This psalm is full of majesty, glory and splendor. Spurgeon advised,

“Just as the eighth Psalm is to be read by moonlight, when the stars are bright, as the nineteenth needs the rays of the rising sun to bring out its beauty, so this can be best rehearsed beneath the black wing of tempest, by the glare of the lightning, or amid that dubious dusk which heralds the war of elements. The verses march to the tune of thunderbolts.”

This psalm thunders, not as one of those far off peals that rumbles in the distance, but like the deafening clap that reverberates in your chest such that you cannot but involuntarily jolt. Read it, and ascribe to Yahweh the glory and strength due His name. Worship Him in the splendor of His holiness.

Watching Sitcoms in the Midst of a Battle (1 Peter 4:1–6)

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“Since therefore Christ suffered in the flesh, arm yourselves with the same way of thinking, for whoever has suffered in the flesh has ceased from sin…” —1 Peter 4:1 (ESV)

“Arm yourselves!” The word has as clear a military connotation in the original language as the English translation suggests. The noun form of the word translated “arm” is often rendered “weapons.” This is a call to weaponize.

With what are we to arm ourselves? “The same way of thinking.” It would be progress for much of the evangelical church to arm herself with any kind of thinking. Mark Noll has lamented, “The scandal of the evangelical mind is that there is not much of an evangelical mind.” As you sit in the average American church, is the mood predominantly one of amusement or muse-ment? Here’s a test, if you lose electricity, does the worship gathering fall flat? Often a lot of thought goes into such gatherings, but are they thinking about thinking? If their thinking has any links to the academy, it is likely to the one in Hollywood.

We mustn’t pit the mind against the heart, but when the heart is mindlessly moved we have a word for this—manipulation. Collectively, the Christian masses aren’t so much moved by the Spirit as they are manipulated by men. What we want is for the heart to be moved by the mind. If this isn’t so, then our hearts are affected by our own imaginations rather than God’s revelation and we’re found to be worshipping an idol. Ours should be the ambition of Jonathan Edwards, “I should think myself in the way of my duty to raise the affections of my hearers as high as possibly I can, provided they are affected with nothing but truth, and with affections that are not disagreeable to the nature of what they are affected with.”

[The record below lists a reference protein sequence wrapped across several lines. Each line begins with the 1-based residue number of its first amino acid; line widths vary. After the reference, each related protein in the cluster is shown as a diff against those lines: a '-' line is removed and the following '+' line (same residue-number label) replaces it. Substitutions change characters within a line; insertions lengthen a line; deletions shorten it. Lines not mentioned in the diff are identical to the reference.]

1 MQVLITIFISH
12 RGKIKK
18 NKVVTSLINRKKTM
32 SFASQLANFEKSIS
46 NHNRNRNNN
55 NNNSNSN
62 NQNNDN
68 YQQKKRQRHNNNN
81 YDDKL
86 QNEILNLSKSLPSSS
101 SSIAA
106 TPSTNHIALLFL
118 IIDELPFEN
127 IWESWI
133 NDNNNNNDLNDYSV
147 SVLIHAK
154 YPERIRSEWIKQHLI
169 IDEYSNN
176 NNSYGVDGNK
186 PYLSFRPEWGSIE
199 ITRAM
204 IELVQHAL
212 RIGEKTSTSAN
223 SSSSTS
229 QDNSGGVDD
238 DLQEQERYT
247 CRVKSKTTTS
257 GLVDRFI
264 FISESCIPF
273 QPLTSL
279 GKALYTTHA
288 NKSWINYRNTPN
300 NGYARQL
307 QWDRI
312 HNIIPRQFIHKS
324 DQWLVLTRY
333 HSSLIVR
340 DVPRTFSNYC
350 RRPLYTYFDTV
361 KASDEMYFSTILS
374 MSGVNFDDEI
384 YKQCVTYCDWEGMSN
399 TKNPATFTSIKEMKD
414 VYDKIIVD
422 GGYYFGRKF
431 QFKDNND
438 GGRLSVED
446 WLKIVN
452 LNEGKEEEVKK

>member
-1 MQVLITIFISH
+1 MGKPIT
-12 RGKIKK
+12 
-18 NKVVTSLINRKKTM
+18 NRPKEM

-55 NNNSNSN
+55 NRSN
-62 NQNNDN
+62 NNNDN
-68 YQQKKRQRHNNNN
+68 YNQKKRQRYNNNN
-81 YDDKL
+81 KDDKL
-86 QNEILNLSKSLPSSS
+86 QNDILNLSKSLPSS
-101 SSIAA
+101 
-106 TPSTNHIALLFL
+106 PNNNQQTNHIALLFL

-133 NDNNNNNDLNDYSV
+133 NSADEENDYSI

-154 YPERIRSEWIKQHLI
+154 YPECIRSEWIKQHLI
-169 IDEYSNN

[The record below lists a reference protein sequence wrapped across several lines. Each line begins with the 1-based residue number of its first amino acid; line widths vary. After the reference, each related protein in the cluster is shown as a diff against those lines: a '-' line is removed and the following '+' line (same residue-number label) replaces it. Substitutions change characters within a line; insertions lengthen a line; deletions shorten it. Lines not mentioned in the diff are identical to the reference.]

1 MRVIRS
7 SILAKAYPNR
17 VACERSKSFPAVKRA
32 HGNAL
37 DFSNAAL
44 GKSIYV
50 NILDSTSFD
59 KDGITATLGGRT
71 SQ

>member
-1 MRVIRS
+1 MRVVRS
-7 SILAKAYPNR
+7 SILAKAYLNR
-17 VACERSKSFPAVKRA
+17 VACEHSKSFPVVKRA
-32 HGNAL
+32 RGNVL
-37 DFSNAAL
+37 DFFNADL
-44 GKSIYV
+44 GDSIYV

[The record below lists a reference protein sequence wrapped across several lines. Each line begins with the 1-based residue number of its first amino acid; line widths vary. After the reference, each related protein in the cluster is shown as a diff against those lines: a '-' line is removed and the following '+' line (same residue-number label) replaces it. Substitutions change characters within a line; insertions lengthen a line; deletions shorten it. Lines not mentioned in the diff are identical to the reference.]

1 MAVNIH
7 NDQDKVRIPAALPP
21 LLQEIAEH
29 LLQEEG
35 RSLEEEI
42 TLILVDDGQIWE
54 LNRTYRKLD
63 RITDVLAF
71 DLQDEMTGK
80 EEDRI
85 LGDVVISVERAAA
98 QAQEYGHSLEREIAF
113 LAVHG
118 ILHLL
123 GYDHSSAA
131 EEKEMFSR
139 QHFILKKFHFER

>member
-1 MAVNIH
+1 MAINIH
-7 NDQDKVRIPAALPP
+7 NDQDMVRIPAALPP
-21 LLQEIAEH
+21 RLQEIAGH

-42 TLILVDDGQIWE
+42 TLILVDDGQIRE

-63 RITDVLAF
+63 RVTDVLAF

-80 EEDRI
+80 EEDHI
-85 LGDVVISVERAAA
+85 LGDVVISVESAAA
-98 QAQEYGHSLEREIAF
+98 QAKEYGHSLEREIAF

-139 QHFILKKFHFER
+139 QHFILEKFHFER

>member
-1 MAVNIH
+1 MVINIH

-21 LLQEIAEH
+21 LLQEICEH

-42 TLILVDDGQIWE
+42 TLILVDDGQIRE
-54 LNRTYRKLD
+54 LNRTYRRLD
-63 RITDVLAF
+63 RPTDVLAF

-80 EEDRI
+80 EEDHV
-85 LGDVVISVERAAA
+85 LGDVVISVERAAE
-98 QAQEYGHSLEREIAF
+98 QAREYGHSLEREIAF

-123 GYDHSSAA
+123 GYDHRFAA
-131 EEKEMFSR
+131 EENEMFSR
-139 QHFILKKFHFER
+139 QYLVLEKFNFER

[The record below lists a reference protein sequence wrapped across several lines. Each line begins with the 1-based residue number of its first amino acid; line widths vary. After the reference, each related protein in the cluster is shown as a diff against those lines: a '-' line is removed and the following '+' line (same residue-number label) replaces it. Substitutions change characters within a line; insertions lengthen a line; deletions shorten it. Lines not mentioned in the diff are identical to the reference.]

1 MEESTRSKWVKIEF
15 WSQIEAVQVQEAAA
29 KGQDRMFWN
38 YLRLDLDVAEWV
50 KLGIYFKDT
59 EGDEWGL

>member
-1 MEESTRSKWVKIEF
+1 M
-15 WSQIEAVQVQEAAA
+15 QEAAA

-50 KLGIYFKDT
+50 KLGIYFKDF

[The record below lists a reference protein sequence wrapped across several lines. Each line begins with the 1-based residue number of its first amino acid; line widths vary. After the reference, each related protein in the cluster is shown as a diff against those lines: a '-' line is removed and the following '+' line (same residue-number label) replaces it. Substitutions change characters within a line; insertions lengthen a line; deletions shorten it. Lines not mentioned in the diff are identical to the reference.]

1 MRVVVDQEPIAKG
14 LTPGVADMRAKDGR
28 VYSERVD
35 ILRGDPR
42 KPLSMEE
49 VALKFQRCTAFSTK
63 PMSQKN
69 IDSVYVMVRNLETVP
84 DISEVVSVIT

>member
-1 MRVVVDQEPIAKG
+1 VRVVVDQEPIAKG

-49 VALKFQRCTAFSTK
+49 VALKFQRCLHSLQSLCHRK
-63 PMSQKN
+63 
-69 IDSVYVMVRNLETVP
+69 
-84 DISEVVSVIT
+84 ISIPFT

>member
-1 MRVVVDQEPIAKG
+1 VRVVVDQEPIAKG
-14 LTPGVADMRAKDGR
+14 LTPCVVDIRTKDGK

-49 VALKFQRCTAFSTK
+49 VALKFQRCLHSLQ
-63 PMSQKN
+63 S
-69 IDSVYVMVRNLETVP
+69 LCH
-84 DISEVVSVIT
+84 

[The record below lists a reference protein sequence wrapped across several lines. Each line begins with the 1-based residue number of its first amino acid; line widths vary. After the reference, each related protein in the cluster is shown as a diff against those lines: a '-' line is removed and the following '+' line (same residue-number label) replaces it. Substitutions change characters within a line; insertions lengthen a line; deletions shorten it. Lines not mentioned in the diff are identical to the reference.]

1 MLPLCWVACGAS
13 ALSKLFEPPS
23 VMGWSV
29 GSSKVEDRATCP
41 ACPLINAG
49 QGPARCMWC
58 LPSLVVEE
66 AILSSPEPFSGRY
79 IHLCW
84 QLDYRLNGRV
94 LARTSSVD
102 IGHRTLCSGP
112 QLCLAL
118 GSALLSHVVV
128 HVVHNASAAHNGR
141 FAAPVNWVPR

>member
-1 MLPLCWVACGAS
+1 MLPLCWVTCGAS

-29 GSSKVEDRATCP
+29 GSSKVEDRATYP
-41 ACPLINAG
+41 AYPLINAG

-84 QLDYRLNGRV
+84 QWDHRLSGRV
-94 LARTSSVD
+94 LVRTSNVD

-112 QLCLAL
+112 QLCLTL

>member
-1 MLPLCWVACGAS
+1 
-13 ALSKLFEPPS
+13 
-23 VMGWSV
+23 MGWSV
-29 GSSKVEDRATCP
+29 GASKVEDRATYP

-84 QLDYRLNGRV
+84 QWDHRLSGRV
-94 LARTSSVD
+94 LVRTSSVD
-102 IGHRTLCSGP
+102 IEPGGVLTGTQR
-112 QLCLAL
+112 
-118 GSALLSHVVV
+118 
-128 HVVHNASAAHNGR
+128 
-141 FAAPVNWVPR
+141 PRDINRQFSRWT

If we are far from arming ourselves with thinking, how much more so from arming ourselves with a kind of militant thinking that is ready to suffer? We are at leisure in the living room of the world rather than at the ready in God’s armory. If the Christian mind isn’t fighting, it’s surrendered. If our minds are not sober, they’re drunk (1 Peter 1:13–14).

The August Theologian: What We Were Made For

“You stir man to take pleasure in praising you, because you have made us for yourself, and our heart is restless until it rests in you.” —Augustine of Hippo, Confessions

Don’t Go the Wrong Way on Praise Street (1 Peter 1:3–5)

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“Blessed be the God and Father of our Lord Jesus Christ!” —1 Peter 1:3a (ESV)

“Blessed” has a different meaning depending on which way the traffic is going. When the flow is from God to us, the sign means one thing, but when commuting from man to God, the same sign has a different meaning.

Numbers 6 is the Bible’s clarion sounding of what it means for man to be blessed by God. There Aaron was instructed to bless the people saying:

“The LORD bless you and keep you;
the LORD make his face to shine upon you and be gracious to you;
the LORD lift up his countenance upon you and give you peace.” (ESV)

To be blessed means to be in a state of happiness because one is favored by God. In this God Himself is the central joy of the saints. Blessedness means to be in covenant relationship with the God of all glory as our supreme and inexhaustible joy.

As we consider God in Himself, we have a kind of traffic circle where “blessed” carries a similar meaning. 1 Timothy 1:11 speaks of our “blessed God.” Our Triune God is the happy God. Our God is perfectly and indestructibly pleased in Himself as each person of the Trinity rejoices in the perfections of the others.

But when the traffic turns to return to our God, the meaning of “blessed” is “praise.” In praise, Peter isn’t adding to God’s joy, rather, Peter is expressing how God has added to his. Our praise doesn’t fill some void in God, but in us. God doesn’t need our praise. We need to praise God. C.S. Lewis struggled with the problem of praise. When God demands praise he may seem as though he is demanding continued assurance of His excellencies. Lewis says we despise this in a man, so, why is it different with God? Here is one answer he gives: